Someday my prints will come: Japan to return Disney's lost illustrations

Click to follow
The Independent Online

Sleeping Beauty went shopping in Japan, then lost her way and finally ended up slumbering in a dark and dank janitor's cupboard for years, her fine features slowly succumbing to the effects of damp and mould. Awoken from her slumber, however, she is shortly to return home.

This is the rather strange tale of a collection of vintage animation drawings and sketches that were shipped to Japan nearly five decades ago as pieces in an exhibition that travelled through a series of department stores across the country. Many were selected by Walt Disney himself and were dispatched to coincide with the 1960 opening in Japan of Sleeping Beauty.

But in a sequence of events that hardly did justice to the importance of the 250-odd works, including cels – the celluloid sheets on which animation frames were once drawn – they ended up languishing in the caretaker's storage room on the campus of Chiba University near Tokyo. It is the somewhat chagrined university that this week announced plans finally to give them back to Disney.

"We concluded that it would be best to entrust the works to Walt Disney," the university said in a brief statement. The gesture does not come without reward however: the company will pay the university $1m (£500,000) for the collection and supply it with digital copies of all that it contains.

Aside from the cels, the collection also includes rough paintings and other sketches from the animation workshops of Disney dating back to the Fifties and earlier. Among the treasures are pieces from the world's oldest colour animation film, the 1932 Flowers and Trees, which won Walt Disney his first Academy Award.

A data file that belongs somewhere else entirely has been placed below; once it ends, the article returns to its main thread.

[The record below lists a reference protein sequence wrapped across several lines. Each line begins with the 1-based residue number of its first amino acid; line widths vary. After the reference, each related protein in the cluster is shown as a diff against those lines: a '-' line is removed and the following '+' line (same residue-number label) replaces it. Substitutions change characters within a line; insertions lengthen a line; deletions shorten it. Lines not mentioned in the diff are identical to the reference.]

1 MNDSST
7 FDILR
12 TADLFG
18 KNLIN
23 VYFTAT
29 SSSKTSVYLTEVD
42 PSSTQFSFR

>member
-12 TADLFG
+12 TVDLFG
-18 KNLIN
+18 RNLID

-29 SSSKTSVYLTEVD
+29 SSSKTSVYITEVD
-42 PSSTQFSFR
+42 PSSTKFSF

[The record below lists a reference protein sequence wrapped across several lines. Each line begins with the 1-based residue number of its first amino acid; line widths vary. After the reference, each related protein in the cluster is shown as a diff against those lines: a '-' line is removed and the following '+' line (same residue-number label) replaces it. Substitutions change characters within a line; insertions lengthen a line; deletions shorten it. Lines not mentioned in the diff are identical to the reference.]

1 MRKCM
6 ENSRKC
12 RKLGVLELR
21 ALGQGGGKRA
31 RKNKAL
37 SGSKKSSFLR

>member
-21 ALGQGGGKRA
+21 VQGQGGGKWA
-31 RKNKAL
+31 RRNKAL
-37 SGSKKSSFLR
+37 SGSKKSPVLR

But there are also numerous other sketches and paintings in the collection that went into creating such Disney classics as Bambi, Fantasia, Cinderella and Sleeping Beauty.

Upon its arrival in Japan in 1960, the collection first made its rounds through the department stores. Thereafter, Disney decided permanently to donate them to the National Museum of Modern Art in Tokyo. The museum, however, was apparently not appropriately thrilled. Deeming that the works weren't a fit with the rest of its collections, it handed the Disney pieces over to Chiba University.

But Chiba, where the focus of studies was more on the sciences and technology, was apparently equally unwilling to give the collection a suitable home. And thus, they ended up hidden away for decades in the closet in Chiba's engineering department. It was only four years ago that they were rediscovered and the university, pondering making digital copies, asked Disney about copyright.

What quickly became clear was that the years of darkness and humidity had not treated the pieces kindly. Only those framed and covered in glass had survived more or less without damage. After experts from the United States spent almost a year restoring them they were again sent on the road in Japan on a touring exhibition.

It was the enthusiastic reaction of the Japanese public – whose embrace of all things Disney was confirmed with the opening of a Disney theme park in Tokyo in 1983 (actually in Chiba itself where the university is located) – that convinced campus officials that the pictures meant rather more than they had originally realised. They also saw that they were not perhaps the best caretakers of them.

"The response to the exhibition gave us a new appreciation for the historical and artistic value of these works," said Toyoki Kozai, the president of the university.